Turfgrass - Masked Chafer Grubs

grub image adult beetle grubs in soil


Annual white grubs, Cyclocephala spp., complete their life cycle in one year. Adults are tan, about 5/8 inch long, and have a dark, mask-like marking over the eyes. Adults are normally present from late June through July. They are highly attracted to lights, and are frequently observed around windows or porch lights. Adult masked chafers do not injure turf or other vegetation.

Masked chafer beetles deposit eggs in the top 2 inches of soil, often in small clusters. Small grubs hatch during late July and early August and immediately begin feeding on grass roots. Most damage occurs in late summer and early fall after the grubs have reached the second and third larval stages. With the onset of cold weather, grubs move deeper in the soil to overwinter. As soil temperatures warm in the spring, they return to the root zone, feed for a brief period, pupate, and emerge as adults to begin a new cycle. Spring feeding is not as destructive to turf as late summer and fall feeding. Consequently, spring treatments are rarely required.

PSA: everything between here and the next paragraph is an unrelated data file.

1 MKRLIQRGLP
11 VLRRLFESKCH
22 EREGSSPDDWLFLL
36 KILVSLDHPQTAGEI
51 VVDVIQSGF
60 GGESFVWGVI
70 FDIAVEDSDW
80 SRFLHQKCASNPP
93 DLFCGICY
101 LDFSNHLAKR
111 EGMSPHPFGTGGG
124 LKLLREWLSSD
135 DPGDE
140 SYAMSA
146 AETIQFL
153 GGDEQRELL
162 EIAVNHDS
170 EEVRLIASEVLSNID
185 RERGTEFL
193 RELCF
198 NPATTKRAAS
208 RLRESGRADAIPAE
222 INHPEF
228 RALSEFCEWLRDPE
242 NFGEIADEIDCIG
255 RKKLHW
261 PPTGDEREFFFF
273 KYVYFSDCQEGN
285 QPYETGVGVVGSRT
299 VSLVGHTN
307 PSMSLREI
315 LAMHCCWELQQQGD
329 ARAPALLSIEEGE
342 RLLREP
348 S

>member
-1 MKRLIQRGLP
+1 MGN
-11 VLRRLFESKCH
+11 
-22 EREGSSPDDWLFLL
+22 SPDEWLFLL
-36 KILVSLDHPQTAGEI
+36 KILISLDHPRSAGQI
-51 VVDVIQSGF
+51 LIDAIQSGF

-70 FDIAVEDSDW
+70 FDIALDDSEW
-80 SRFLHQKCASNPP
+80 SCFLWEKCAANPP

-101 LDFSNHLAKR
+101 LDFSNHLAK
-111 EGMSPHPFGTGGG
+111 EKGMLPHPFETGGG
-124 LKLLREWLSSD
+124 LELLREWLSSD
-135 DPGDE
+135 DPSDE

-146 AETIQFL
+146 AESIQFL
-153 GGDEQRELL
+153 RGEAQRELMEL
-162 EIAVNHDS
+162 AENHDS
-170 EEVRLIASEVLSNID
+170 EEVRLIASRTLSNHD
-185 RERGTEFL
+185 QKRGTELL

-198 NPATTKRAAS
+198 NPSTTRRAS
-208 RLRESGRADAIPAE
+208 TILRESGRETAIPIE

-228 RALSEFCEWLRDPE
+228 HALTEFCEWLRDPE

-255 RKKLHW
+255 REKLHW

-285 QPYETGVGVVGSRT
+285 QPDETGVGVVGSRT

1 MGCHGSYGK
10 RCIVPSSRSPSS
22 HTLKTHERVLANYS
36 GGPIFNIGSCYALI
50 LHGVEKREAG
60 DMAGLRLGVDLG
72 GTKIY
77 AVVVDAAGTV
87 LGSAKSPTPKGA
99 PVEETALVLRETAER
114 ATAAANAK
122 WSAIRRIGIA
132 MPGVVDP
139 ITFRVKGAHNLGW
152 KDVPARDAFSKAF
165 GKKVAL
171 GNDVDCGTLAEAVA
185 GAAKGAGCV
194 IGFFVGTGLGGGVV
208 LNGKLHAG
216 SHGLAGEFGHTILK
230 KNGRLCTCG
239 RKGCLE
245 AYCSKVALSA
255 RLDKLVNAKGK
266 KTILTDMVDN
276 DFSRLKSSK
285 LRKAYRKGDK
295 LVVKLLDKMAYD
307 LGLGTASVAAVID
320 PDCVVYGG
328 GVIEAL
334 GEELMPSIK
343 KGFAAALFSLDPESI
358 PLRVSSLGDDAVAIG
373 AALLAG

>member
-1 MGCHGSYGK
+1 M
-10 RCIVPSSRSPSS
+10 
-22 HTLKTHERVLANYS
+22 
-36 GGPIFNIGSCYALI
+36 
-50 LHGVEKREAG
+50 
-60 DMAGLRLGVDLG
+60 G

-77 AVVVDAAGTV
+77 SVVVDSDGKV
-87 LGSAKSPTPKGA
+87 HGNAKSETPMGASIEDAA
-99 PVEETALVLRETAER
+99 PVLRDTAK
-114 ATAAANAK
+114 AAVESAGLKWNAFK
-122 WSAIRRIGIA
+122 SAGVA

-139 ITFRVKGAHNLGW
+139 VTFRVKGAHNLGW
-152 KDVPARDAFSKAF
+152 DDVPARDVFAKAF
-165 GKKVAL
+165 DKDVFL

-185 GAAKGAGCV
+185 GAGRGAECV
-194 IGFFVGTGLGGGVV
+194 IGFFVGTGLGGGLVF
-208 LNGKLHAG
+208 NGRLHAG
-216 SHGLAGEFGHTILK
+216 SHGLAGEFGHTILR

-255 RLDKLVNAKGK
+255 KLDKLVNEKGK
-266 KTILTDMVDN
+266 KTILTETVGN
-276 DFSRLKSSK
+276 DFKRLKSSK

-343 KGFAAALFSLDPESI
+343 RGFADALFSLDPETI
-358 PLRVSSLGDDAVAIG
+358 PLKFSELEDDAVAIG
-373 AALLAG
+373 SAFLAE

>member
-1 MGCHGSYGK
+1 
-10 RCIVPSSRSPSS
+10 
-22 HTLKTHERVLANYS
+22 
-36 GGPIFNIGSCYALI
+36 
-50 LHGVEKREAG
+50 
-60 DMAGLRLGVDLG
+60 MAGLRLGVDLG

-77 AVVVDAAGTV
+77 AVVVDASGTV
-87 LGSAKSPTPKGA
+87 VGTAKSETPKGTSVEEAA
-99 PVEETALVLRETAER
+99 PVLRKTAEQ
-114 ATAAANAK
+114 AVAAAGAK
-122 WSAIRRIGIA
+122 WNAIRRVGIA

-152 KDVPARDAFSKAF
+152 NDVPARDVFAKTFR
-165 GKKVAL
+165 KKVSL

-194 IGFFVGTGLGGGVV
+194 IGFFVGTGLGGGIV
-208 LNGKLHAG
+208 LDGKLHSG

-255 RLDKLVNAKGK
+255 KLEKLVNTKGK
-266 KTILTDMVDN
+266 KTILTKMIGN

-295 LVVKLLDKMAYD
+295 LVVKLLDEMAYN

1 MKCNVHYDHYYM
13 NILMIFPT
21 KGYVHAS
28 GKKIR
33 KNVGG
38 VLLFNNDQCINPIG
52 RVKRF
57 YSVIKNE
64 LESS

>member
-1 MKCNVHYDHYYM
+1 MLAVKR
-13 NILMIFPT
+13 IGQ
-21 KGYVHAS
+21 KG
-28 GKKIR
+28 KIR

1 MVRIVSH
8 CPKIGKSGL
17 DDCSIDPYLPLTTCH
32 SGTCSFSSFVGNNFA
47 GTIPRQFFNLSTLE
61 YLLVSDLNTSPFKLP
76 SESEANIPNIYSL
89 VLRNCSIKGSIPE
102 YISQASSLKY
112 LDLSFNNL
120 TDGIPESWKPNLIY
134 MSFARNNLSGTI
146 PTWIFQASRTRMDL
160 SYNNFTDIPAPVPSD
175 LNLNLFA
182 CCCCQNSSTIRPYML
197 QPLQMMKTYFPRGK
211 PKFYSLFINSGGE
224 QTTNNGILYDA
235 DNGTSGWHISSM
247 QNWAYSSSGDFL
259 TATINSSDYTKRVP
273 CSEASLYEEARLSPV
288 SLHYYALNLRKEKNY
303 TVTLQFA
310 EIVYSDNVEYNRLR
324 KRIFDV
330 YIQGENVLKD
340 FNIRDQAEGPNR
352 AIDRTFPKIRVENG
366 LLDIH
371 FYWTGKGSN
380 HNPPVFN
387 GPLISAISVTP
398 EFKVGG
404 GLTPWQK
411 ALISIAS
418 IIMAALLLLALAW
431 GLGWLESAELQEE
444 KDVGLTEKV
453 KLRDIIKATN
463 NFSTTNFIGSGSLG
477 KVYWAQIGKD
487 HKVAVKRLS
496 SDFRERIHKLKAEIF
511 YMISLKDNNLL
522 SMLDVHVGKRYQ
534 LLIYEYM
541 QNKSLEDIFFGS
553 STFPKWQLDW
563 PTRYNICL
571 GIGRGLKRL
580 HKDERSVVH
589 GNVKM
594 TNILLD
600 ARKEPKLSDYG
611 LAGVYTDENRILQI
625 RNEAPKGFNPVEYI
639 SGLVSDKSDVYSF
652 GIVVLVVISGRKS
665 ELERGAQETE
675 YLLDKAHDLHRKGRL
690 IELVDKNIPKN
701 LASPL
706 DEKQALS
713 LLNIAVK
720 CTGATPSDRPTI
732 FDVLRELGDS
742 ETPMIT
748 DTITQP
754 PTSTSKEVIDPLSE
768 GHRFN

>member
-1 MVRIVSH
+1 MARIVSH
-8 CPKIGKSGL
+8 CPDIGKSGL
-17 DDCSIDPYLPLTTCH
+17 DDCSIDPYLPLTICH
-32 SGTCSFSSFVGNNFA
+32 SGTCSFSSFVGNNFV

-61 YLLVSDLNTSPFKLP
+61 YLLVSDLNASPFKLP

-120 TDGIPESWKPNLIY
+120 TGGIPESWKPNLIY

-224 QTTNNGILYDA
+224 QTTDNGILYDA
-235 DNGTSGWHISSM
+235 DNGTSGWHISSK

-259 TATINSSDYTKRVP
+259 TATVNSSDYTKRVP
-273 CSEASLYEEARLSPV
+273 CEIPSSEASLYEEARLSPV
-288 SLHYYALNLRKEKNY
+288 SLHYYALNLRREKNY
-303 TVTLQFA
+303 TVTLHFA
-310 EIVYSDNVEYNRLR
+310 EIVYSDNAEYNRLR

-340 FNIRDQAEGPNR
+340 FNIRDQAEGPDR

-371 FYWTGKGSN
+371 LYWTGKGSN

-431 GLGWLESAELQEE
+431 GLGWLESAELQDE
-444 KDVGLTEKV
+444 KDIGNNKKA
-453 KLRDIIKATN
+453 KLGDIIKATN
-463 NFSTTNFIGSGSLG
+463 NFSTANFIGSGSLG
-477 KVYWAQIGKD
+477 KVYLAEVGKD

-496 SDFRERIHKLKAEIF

Breaking Entomological News...

  • Congratulations to all of our student winners at the ESA National Meeting - Andrea Rilaković, 1st Place Undergrad Virtual Poster, Sajjan Grover, 2nd Place Grad Infographic, Jeffrey Cluever, 2nd Place Grad Infographic, Earl Agpawa, 2nd Place Undergrad Poster, Timothy Dang, 2nd Place Grad Poster, Annie Krueger, 1st Place Grad Poster and 1st Place 3-Minute Competition, Jordy Reinders, 1st Place Oral paper, Gabriela Carmona, 2nd Place Oral paper, Molly Darlington, 1st Place Oral paper, and Kelly Willemssens (SNR student), 2nd Place 3-Minute Competition. The group came in second in the number of awards won by one department.
  • Dr. Joe Louis receives the Early Career Innovation award from the Entomological Society of America
  • Congratulations to Dr. Troy Anderson on being elected Vice President Elect for the Physiology, Biochemistry, and Toxicology Section of the Entomological Society of America!
  • Scott O’Neal (NIFA Postdoctoral Fellow with Troy Anderson) was recognized as the 2019 New Investigator of the Year by the American Chemical Society AGRO Division. Congratulations, Scott!
  • Dr. Kyle Koch named new insect diagnostician
  • Check out the Emerald Ash Borer Resource Center, and our Emerald Ash Borer Look-Alike Insects Sheet - Be Sure Before You Treat!